Sleeping time is sometimes considered unproductive. This raises the question of whether sleeping time could be more productive, for example by learning a new language? To date, sleep research focused on the stabilization and strengthening (consolidation) of the memories that had been formed during the previous vigil. However, the learning during the dream rarely was examined. There is considerable evidence that the learned learning information is being recapitulated repeatedly in the sleeping brain. The repetition during sleep strengthens the traces of memory still fragile and embodies the newly acquired information in the pre-existing store of knowledge.
If sleep improves the storage of information that is heard, then the first reproduction, that is to say, the initial processing of new information, should also be feasible during sleep, and can carve a memory watch that lasted in a wake. This was the research question of Katharina Henke, Marc Züst and Simon Ruch from the Institute of Psychology and the Interphase Research Cooperation "Dream decoding" at the University of Bern, Switzerland. These researchers now showed for the first time that new foreign words and their translation words could be associated during a noon session with associations stored in a wake. After waking up, the participants could reactivate the associations formed by the dream to accede to the meanings of the word when they are represented with the foreign words that were listened to in the dream. The hippocampus, a brain structure essential to starvation associative learning, has also supported the recovery of sleep partnerships. The results of this experiment published open access in the scientific journal Current biology.
The active states of brain cells are essential for sleep learning
The research group of Katharina Henke examined whether a sleepy person is capable of forming new semantic associations between foreign words and translation words played during the active states of brain cells, so-called "Up-Up states." When we reach deep stages of sleep, our brain cells progressively coordinate their activity. During deep sleep, brain cells tend to be active for a brief period of time before they are articulated in a state of short inactivity. The active state is called "Current state" and the "Down status" inactive state. The two states alternate every half a second.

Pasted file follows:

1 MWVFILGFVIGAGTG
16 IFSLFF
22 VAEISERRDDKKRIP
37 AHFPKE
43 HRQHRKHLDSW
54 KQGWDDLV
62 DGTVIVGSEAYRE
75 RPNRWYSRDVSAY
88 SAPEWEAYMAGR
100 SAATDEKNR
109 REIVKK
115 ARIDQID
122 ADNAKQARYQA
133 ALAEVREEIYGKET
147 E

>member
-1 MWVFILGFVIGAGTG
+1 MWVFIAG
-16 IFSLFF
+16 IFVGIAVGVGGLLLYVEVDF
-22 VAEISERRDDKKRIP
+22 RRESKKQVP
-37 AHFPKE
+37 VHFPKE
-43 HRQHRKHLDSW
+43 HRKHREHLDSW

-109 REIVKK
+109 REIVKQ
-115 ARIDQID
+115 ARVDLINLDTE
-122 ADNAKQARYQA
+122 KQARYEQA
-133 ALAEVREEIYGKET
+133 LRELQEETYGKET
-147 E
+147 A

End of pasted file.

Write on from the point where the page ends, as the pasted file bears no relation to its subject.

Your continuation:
The semantic associations between sound words of artificial language and their German translation words were only coded and stored, if the second word of a pair was several times (2, 3 or 4 times) that was played during an ascending state. For example, when a sleeping person heard the words "tofer = key" and "guga = elephant", then after waking up they were able to classify with accuracy better than by chance if the foreign words touched by a dream were something big ("Guga") or small ("Tofer"). "It was interesting that the areas of language of the brain and the hippocampus, the essential memory core of the brain, were activated during the recuperation of the vocabulary learned from sleep because these brain structures usually mediate the learning of new vocabulary," says Marc Züst, first co-author of this article. "These brain structures seem to mediate the formation of memory regardless of the prevailing state of consciousness: unconscious during deep sleep, conscious during the wake."
The formation of memory requires no knowledge
In addition to its practical relevance, this new evidence for the learning of the dream challenges the current sleep theories and theories of memory. The notion of sleep as an encapsulated mental state, in which we separate ourselves from the physical environment, is no longer conservable. "We could refute that sophisticated learning is impossible during deep sleep," says Simon Ruch, co-author. The current results underline a new theoretical notion of the relationship between memory and consciousness that Katharina Henke published in 2010 (Nature Comments Neuroscience). "In how much and what consequences can be used, deep sleep for the acquisition of new information will be a matter of research in the coming years," says Katharina Henke.
The research group of Katharina Henke is part of Interfaculty Research Cooperation "Decoding Sleep: From Neurons to Health & Mind" (IRC). Decoding Sleep is a great interdisciplinary research project that is funded by the University of Bern, Switzerland. Thirteen research groups in medicine, biology, psychology and computer science are part of the IRC. The objective of these research groups is to better understand the mechanisms involved in sleep, consciousness and cognition.
The informed study was carried out in collaboration with Roland Wiest, who is affiliated with the Advanced Neuroimagen Support Center (SCAN) at the Institute for Interaction and Diagnostic Neuroradiology, Inselspital, of the University of Bern. The two research groups also belong to the BENESCO consortium, which consists of 22 interdisciplinary research groups specialized in sleep medicine, epilepsy and research on altered states of consciousness.
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